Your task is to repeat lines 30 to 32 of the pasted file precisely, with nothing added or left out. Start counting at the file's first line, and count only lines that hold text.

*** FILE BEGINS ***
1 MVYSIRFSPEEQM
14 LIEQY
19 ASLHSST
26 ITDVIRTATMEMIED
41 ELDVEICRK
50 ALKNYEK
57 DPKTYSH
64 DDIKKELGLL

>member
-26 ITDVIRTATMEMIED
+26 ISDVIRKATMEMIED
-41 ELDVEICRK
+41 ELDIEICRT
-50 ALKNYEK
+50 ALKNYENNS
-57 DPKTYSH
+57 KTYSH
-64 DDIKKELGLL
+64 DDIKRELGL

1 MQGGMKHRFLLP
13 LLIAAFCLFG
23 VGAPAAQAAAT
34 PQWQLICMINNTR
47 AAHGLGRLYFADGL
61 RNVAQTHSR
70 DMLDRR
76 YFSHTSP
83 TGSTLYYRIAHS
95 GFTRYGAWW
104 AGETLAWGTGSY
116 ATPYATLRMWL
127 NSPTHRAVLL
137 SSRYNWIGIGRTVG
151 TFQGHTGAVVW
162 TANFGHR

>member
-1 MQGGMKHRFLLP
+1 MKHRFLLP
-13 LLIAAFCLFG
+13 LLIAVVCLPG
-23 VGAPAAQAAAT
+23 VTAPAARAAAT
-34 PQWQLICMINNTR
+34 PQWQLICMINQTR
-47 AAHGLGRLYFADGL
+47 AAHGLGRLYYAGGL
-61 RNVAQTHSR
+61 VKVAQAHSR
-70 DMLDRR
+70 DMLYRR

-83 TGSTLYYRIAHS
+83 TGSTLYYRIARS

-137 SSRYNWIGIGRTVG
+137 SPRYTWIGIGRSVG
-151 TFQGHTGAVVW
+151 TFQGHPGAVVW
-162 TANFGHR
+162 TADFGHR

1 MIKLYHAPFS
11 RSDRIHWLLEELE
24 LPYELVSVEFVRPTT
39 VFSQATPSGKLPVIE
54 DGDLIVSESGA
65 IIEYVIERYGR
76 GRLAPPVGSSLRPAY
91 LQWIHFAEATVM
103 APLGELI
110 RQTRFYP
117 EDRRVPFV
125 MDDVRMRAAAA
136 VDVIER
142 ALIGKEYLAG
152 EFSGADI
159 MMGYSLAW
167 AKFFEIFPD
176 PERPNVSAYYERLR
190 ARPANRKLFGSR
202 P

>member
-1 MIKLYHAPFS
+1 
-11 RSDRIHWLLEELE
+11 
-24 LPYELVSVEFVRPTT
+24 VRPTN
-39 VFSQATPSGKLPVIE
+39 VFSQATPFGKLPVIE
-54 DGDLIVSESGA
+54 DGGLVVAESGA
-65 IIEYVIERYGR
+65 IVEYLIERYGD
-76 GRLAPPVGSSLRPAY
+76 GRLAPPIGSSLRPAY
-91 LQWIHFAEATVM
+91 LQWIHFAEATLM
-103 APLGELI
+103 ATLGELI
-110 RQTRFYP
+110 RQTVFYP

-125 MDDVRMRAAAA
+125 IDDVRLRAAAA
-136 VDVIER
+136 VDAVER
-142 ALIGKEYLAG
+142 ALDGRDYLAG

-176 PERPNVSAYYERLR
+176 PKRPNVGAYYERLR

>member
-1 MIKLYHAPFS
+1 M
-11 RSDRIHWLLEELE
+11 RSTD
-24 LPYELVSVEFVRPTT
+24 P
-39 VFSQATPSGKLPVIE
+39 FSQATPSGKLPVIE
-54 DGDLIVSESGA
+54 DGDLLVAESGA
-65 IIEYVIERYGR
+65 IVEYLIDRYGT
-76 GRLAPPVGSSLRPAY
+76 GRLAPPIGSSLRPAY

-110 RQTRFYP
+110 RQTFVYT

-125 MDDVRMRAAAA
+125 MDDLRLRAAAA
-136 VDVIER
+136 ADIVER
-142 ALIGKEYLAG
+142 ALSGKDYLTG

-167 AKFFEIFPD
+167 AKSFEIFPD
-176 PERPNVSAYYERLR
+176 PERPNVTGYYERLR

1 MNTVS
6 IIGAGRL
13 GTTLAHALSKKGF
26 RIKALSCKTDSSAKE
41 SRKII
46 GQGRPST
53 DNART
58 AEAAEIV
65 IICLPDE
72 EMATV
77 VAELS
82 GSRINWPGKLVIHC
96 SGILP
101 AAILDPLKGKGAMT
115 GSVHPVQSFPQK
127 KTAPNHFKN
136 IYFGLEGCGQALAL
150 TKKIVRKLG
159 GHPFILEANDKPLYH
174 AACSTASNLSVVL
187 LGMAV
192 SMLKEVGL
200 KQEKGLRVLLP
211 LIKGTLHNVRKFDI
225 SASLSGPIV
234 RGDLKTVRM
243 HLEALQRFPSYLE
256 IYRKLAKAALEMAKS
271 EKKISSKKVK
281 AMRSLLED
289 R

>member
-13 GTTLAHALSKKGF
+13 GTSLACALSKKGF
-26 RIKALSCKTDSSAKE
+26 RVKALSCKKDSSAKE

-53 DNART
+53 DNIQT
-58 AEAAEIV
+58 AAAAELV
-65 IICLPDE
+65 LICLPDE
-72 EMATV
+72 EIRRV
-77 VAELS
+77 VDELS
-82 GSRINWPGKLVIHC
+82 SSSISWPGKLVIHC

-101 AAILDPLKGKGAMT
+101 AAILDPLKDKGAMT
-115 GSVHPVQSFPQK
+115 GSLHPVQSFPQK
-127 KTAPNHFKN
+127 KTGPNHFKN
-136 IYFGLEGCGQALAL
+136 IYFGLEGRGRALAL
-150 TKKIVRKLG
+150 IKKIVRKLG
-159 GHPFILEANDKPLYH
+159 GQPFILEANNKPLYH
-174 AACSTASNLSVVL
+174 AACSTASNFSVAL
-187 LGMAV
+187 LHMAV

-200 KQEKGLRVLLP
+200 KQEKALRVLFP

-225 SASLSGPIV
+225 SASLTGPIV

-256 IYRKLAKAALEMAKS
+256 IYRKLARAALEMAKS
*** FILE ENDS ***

104 AGETLAWGTGSY
116 ATPYATLRMWL
127 NSPTHRAVLL